This puts Seattle churches in an interesting predicament, since a 2015 Property Shark study ranked Seattle as having the second-highest number of places of worship per capita in the nation, trailing only Indianapolis. However, Seattle also placed second behind Portland in the number of residents who are religiously unaffiliated, at 33 percent. “We are essentially a place that is saturated with churches to attend, but people who don’t want to attend,” Keuss wrote, owing it to “a large push from denominations to send church planters our way as the great frontier of the ‘unaffiliated.’ ”

The Pacific Northwest’s abundant outdoor culture draws many former churchgoers to the mountains on the weekends, and recreational sports teams also tend to hold practices on Sunday mornings, notes James Wellman, professor and chair of the Comparative Religion Program at the University of Washington. When he originally looked at the issue in 2000, Wellman found that transplants’ “affiliations dropped out of the plane” as they flew over the Cascades to settle in Seattle. He’s currently conducting a new study to determine if there’s been an actual decline in membership in recent years. “I think often people mistake lower affiliation generally with decline, and certainly some churches are declining pretty dramatically, and that is the Mainline Protestant Churches, but that’s true throughout the country.”

In fact, the Pew Research Center’s 2014 U.S. Religious Landscape Study shows that the nation is becoming less Christian in general. Although the U.S. is still home to more Christians than any other nation, the percentage of Christians decreased from 78.4 to 70.6 percent between 2007 to 2014. Meanwhile, Americans who identify with non-Christian religions increased from 4.7 percent in 2007 to nearly 6 percent in 2014.

Courtesy of Capitol Hill Presbyterian Church

Courtesy of Capitol Hill Presbyterian Church

The reasons for the Capitol Hill Presbyterian closure are less straightforward. Karla Kuepker, a South Seattle resident who has commuted to the church for Sunday services since its inception, started to see a shift in membership around 2015 when the Supreme Court ruled same-sex marriage legal throughout the nation. Members who vehemently supported or opposed the ruling felt betrayed by the church board’s reticence to take a definitive position on the matter. “To be able to respect each other and love each other and still have civil discourse about this stuff is what we were aiming for,” Kuepker said. Yet that wasn’t enough for some of the congregants. “They wanted … our church to come down hard on one side or the other.” As an equal marriage supporter, she asked herself if she would be comfortable inviting an LGBTQ friend to the church, “and I had to be honest with myself and say no. And that’s where I think things broke down, I really do.”

She noticed that familiar faces slowly began disappearing from the pews on Sunday mornings. She kept holding out hope for her congregation until she received an email this past February informing her that the church would be closing. Despite signs of the church’s growing pains, Kuepker was crushed by the news. She’d relied on the congregation as her faith group since before Capitol Hill Presbyterian was created, back when Church at the Center still met in a movie theater. Kuepker was drawn to the church’s focus on the arts, the bands that would play modern music during worship, and the sermons that were adapted to the current day. “Let’s face it, the Bible is an old document,” Kuepker said. “I don’t get the analogy of the shepherd, because I’ve never seen a sheep alive in my life. So how is that relevant to me?” Instead, the Capitol Hill Presbyterian pastors shared their own experiences in modern terms that resonated with Kuepker.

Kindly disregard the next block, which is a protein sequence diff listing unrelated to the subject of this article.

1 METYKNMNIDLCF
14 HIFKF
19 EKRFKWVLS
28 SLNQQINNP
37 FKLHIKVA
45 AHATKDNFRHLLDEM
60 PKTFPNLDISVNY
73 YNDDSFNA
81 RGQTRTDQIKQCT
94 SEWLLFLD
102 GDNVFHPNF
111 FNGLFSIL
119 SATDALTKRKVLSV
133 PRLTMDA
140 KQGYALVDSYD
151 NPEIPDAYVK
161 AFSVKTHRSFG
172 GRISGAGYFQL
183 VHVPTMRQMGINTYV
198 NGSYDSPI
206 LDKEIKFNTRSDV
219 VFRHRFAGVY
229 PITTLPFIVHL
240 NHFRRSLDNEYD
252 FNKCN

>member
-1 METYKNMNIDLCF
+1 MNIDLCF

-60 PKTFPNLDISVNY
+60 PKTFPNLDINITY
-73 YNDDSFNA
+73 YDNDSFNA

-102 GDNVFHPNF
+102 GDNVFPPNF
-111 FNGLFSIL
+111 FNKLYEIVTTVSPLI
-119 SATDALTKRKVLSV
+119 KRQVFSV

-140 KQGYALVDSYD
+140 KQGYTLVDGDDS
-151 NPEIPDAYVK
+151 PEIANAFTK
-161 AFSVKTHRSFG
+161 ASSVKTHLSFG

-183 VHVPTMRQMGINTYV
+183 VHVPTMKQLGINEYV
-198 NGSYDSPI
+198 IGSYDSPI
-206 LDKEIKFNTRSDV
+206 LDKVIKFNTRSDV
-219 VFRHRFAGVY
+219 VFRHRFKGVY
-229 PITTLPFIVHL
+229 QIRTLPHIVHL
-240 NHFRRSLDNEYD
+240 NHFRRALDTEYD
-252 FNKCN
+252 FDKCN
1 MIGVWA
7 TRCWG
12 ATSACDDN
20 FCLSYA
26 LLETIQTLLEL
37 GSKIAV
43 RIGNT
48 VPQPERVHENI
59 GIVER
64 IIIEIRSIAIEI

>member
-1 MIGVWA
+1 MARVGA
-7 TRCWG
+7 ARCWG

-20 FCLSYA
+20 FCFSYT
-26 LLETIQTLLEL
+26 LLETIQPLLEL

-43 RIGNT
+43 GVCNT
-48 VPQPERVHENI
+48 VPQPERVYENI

Kuepker considered the congregation her family. But she’s unsure how often she’ll have reunions since many of the attendees were commuters who would drive from as far north as Everett.

Yet, Kuepker and others have not left the congregation and are committed to stay until the end. When Reverend Vonna Thomas began leading the church in January, she knew that the writing was already on the wall. The congregation tried to gain more members through the recovery groups that met in the church, but they still struggled to connect with the local community. “It speaks to the need to have a good fit in the neighborhood,” Thomas said as she sat in a first row pew last Friday. “My opinion is that you can have small congregations that are still incredibly vibrant. They’ve got to be outward focused, they can’t just be inward focused, so you’ve got to build those connections and have a good fit in your community.”

The church will stay within the ownership of the Presbytery after the final services, and will work with groups interested in acquiring the property. Kuepker and her family will take some time to grieve and recuperate after the church closes, but then she sees a new beginning in her journey at a Lutheran church in her neighborhood. As a former social worker, she’s attracted to their social-justice principles: “I see the church as really needing to be the voice of love and unity and acceptance, and so it feels like this might be a good match for us.”

For now, Capitol Hill Presbyterian’s congregation is mostly administering palliative care, with the church members soothing each other as best they can. “It’s like getting the diagnosis, stage 4 cancer,” Kuepker lamented about the church’s impending closure, “so you just wait.”


Capitol Hill Presbyterian’s attendance decreased by 72 percent from 2007 to 2017. Photo by Melissa Hellmann

Capitol Hill Presbyterian’s attendance decreased by 72 percent from 2007 to 2017. Photo by Melissa Hellmann